The 15-member West African regional bloc ECOWAS has moved closer to a customs union with the endorsement, by regional ministers of finance, of a new region wide tariff regime for West Africa, the ECOWAS Commission has announced.
The five band tariff regime, subject of ten years of internal negotiations driven by the technical committee of the Commissions of the ECOWAS and the eight member West African Economic and Monetary Union(UEMOA), was endorsed by the ministers at their meeting in Praia, Caper Verde, Wednesday, the Commission announced Thursday night.
The new Common External Tariff (CET) was modelled on the UEMOA tariff regime following the 2006 decision of Heads of State And Government of the region.
Some 5,899 tariff lines are covered under the new tariff regime, with tariff ranging between zero and 35 per cent for the 130 tariff lines that fall into the category of specific goods that contribute to the promotion of the regions economic development.
Under the new regime, five per cent duty is applicable for 2,146 tariff lines under the basic raw materials and capital goods category, 10 per cent for the 1,373 tariff lines that qualify as intermediate products category while 20 per cent duty is reserved for the 2,165 tariff lines that fall into the category of final consumer products.
The ministers agreed that the concerns expressed by some member states such as the treatment of raw sugar, and the request for special treatment for Cape Verde because of its location and vulnerabilities, should be addressed within the framework of trade defence measures.
They also agreed on the creation of a 1.5 per cent Community Integration Levy whose scope and operationalisation would be the subject of further regional reflection, as part of the mechanisms to enable the region cope with the challenges of implementation of the new tariff regime.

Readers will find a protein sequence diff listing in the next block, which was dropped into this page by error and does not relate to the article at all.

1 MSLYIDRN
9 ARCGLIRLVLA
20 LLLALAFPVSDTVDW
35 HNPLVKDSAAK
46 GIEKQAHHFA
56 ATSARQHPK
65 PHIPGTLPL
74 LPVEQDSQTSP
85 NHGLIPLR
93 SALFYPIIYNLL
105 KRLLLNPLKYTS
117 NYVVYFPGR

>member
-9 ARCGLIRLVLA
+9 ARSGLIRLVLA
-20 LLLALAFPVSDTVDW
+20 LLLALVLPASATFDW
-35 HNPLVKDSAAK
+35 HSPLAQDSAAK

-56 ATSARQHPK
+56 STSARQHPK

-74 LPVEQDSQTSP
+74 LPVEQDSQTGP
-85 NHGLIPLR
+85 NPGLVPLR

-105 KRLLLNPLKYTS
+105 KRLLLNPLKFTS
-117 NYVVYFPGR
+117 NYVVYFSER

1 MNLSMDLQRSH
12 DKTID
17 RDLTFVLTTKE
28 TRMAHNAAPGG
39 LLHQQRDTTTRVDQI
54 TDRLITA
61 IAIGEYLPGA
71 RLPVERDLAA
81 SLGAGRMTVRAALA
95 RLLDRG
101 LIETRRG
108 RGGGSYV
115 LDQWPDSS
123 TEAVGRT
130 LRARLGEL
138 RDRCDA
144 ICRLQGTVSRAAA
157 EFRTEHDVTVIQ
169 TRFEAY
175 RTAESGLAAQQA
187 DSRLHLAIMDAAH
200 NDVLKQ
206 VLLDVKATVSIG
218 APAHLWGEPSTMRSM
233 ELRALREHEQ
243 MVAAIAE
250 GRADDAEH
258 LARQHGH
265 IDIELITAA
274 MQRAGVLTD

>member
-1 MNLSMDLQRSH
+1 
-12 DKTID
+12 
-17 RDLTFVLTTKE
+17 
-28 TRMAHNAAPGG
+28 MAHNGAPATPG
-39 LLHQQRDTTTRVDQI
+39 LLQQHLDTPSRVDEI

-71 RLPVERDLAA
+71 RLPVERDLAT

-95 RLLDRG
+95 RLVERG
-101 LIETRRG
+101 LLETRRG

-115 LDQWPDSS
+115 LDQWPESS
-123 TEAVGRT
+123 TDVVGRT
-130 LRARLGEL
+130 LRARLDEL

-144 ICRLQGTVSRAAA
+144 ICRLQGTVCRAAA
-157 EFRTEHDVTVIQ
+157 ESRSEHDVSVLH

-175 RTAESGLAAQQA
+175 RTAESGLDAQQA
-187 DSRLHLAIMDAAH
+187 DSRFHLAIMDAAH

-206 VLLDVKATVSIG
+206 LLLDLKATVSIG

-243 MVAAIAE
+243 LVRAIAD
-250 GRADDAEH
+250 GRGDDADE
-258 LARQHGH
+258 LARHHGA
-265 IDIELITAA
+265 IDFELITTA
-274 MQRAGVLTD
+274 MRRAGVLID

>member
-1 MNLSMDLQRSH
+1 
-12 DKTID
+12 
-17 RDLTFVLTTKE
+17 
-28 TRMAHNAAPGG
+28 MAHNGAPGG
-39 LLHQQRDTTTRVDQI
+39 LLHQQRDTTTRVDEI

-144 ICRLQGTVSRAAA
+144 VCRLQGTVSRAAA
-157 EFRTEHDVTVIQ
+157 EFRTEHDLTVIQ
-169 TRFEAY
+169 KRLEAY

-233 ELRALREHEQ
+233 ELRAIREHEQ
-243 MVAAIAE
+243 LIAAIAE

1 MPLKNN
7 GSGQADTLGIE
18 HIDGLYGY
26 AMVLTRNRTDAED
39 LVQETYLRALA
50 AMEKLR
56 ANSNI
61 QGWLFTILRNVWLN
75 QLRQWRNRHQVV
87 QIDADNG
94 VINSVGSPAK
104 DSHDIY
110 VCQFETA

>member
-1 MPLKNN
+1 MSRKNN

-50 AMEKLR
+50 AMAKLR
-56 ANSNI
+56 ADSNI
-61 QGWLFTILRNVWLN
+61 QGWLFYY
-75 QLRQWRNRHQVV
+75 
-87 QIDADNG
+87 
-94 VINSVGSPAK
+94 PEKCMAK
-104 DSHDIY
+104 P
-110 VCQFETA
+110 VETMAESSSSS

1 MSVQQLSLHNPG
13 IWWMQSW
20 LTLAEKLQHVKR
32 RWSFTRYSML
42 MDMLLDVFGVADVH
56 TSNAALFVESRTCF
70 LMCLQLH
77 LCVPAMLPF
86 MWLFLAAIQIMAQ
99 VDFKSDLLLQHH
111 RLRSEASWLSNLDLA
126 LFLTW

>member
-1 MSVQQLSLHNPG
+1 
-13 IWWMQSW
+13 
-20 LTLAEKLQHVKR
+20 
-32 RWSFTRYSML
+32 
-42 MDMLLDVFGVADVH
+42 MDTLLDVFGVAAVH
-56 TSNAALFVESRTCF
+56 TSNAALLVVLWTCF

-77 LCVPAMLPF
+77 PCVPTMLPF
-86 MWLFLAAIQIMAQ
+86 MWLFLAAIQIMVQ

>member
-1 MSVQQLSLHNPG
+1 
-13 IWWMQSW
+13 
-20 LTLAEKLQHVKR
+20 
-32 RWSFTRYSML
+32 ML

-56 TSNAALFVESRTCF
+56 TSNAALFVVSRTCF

The levy will replace the two existing community levy regimes in the region, comprising the ECOWAS Community levy and the counterpart Community Solidarity levy for the UEMOA.
The replacement will help ensure uniformity in port charges in compliance with the requirements of the World Trade Organisation (WTO).
In order to ensure effective implementation of the new CET, the ministers urged the ECOWAS Commission to expedite the finalisation of the trade defence and other support measures.
The Commission was also directed to expedite the finalisation of the taxation of pharmaceutical products by striking a balance between the need to stimulate local production capacity and ensure the availability of drugs to meet the health needs of the region’s citizens.
Meanwhile, ECOWAS Commission President Kadre Desire Ouédraogo has described the new CET as the product of “years of intra community consultation that has passed various hurdles on the way to its fruition.”
The president also described the CET as “evidence of the desire of member states to compromise and “subordinate national interest to the regional interest”, and assured them that the Commission would take ” all necessary steps to enable them overcome the associated challenges.”
He said “without an ECOWAS CET, it would be difficult for the region to finalise its market access offer to the European Union” and assured that the region’s technical team will work “ceaselessly on the impact of the CET on the economies of member states so that the region can take necessary steps to mitigate its impact.”
He commended the experts who worked in developing the CET which constitutes an important step towards the establishment of a customs union for the region as well as Nigeria, the regions biggest and most diversified economy which has reduced its tariff to align it with the new customs rates in the CET.
Also commenting on the new CET, Ambassador Ouedraogo’s counterpart for the UEMOA, Hadjibou Soumare, who was represented by the organisations Commissioner for Trade, Mr Christophe Dabire, thanked the ECOWAS Commission for associating the UEMOA in the process of developing the new tariff regime.
He stressed the imperative of unity as the only ingredient for realising the objective of a common market as soon as possible, considering the limitations of the size and weight of their individual economies.